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Jesus bar-Joseph of Nazareth speaks with his closest disciples during the Passover meal earlier today. The disciple leaving the room is believed to be Judas Iscariot, who led a mob to the garden at Gethsemane later to arrest the Nazarene healer. {Artwork by Carl Bloch (1834-1890)}

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Jesus of Nazareth (back, center) is led away during his trial at Caiphas' house after sundown today (fifth day of the week). The man in the left front corner is a Galilean many thought is one of the philosopher/healer's disciples. However, he said he did not know the Nazarene rabbi. {{Artwork by Carl Bloch (1834-1890)}

8 Days in Jerusalem: Day 5 - Jesus arrested, tried and convicted

Pilate expected to release nomadic Nazarene in morning

{Editor’s Note: This series depicts how the events of Jesus Christ’s last week in Jerusalem could have been reported by a newspaper. It consists of eight articles, beginning with Palm Sunday and ending with Resurrection Sunday. It is based on the accounts found in the New Testament books of Matthew, Mark, Luke and John but also includes historical information not included in the Gospels. This is the fifth article in the series.}

JERUSALEM -- Jesus of Nazareth was arrested in a garden outside of town tonight and then tried and convicted of blasphemy by a religious court.

Caiphas, the high priest, and others are expected to bring the Galilean philosopher to Gov. Pontius Pilate tomorrow morning to urge a death sentence against the man on grounds of treason against Caesar.

Insiders in Pilate’s court say that is unlikely, given the lack of evidence to substantiate the charge. Pilate is known for his cruelty and harsh governing tactics, but he is also noted for his strict adherence to the Roman code of justice.

The carpenter-turned-rabbi was arrested in a garden called Gethsemane, just outside of the city walls.

One of Jesus’ most trusted followers, Judas Iscariot, turned him in and collected the reward of 30 silver pieces that had been placed on the Nazarene’s head.

Iscariot led a group of soldiers from the Jewish chief priests to the garden refuge -- apparently a spot used often by the traveling philosopher and his followers. Iscariot walked up to the man in the garden, called out in a loud voice, “Hail, master,” and kissed him on the cheek.

When the armed band rushed forward to apprehend Jesus, he asked why they chose to come after him late at night with swords and spears rather than openly arresting him during the day when he was sitting in Temple Square earlier this week.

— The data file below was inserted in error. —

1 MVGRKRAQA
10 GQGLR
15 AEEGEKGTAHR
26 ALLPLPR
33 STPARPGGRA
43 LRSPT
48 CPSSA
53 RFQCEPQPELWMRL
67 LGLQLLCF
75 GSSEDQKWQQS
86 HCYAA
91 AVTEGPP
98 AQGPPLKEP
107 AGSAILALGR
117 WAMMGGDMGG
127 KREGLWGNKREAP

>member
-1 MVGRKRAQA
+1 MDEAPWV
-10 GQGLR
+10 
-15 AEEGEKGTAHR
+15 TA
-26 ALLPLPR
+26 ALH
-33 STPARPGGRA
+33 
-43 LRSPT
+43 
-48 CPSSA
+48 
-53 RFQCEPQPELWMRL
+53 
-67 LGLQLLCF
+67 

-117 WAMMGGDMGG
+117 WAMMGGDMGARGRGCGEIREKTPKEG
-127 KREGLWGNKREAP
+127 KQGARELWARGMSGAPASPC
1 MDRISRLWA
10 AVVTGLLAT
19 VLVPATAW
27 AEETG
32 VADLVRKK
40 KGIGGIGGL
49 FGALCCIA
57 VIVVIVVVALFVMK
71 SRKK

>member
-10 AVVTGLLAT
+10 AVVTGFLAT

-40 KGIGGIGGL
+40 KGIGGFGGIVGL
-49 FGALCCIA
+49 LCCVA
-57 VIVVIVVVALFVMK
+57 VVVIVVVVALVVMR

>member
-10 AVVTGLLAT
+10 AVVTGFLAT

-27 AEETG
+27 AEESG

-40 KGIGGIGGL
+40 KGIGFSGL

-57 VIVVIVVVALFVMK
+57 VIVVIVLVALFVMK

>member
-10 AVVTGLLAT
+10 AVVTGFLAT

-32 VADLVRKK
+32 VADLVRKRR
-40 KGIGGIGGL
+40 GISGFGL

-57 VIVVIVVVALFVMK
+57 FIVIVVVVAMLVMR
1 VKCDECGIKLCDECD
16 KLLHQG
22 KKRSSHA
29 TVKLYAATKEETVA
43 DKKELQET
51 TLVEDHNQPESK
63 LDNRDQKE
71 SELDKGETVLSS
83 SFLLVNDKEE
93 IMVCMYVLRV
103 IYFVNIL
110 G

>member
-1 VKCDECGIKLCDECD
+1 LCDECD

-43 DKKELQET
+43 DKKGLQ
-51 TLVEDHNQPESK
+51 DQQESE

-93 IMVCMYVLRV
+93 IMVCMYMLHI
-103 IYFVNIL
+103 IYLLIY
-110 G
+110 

One of Jesus’ followers swung a sword at a servant, missing the mark but severing the young man’s ear. Jesus told his defender to put away the sword and then miraculously reconnected the servant’s severed ear.

A man resembling the sword-bearer was seen at Caiphas’ house while Jesus was being interrogated there. When he was asked if he was one of Jesus’ followers, he vehemently denied any association with the Nazarene carpenter. He spoke in a distinctive Galilean accent, but still insisted he did not know the Nazarene rabbi.

Not much is known of Iscariot.

Of Jesus’ 12 closest followers, he is believed to be the lone non-Galilean. He was the group’s treasurer and some associates of the band said they had suspected he was embezzling funds for his own purposes.

There was a public dispute between Iscariot and Jesus late last week. When a woman in Bethany anointed Jesus’ feet with oil, Iscariot criticized her for wasting the ointment rather than selling it and using the money to help the poor. Jesus rebuked him, saying it was proper for her to use the oil to anoint his feet.

The balm would have fetched about 300 pence on the open market.

Iscariot could not be reached for comment on his reasons for turning his leader over to his enemies.

The Jewish leaders claim Jesus is guilty of blasphemy because he has allegedly said he is the son of God and that he and God are one and the same. Others say such comments are symbolic and are not actual declarations of divinity.

There is a growing number of people in this province and the surrounding area who believe Jesus is the “messiah,” or Jewish deliverer who will rescue them from Roman rule and restore the nation to the former greatness it enjoyed under legendary kings David and Solomon.

Blasphemy against the Jewish god Jehovah is not a capital offense under Roman law. However, the chief priests also claim Jesus has committed treason against Caesar, which is punishable by death.

The prescribed method of execution for a non-Roman convicted of that crime is crucifixion. There are crucifixions of two thieves and a murderer/traitor set for 9 a.m. tomorrow on “Skull Hill” just outside of town.

Several witnesses have been lined up to testify before Pilate that they heard Jesus proclaim himself to be the king of the Jews and that he has refused to pay tribute to Caesar.

If true, those offenses could possibly merit a death sentence.

It is common knowledge that Jesus has never made such a public proclamation of his “kinghood,” although some of his followers have. Also, just a few days ago he specifically responded to a tax-related question by saying, “Render to Caesar what is Caesar’s and to God what is God’s,” a statement which seems to accept the authority of Rome over the Jews and the responsibility of Jews to pay taxes to that government.

Jesus had been teaching in the Temple earlier this week, but did not appear yesterday or today.

He could appear at the Temple tomorrow, despite getting very little sleep tonight, to deliver his version of what happened at the garden and in his trials.


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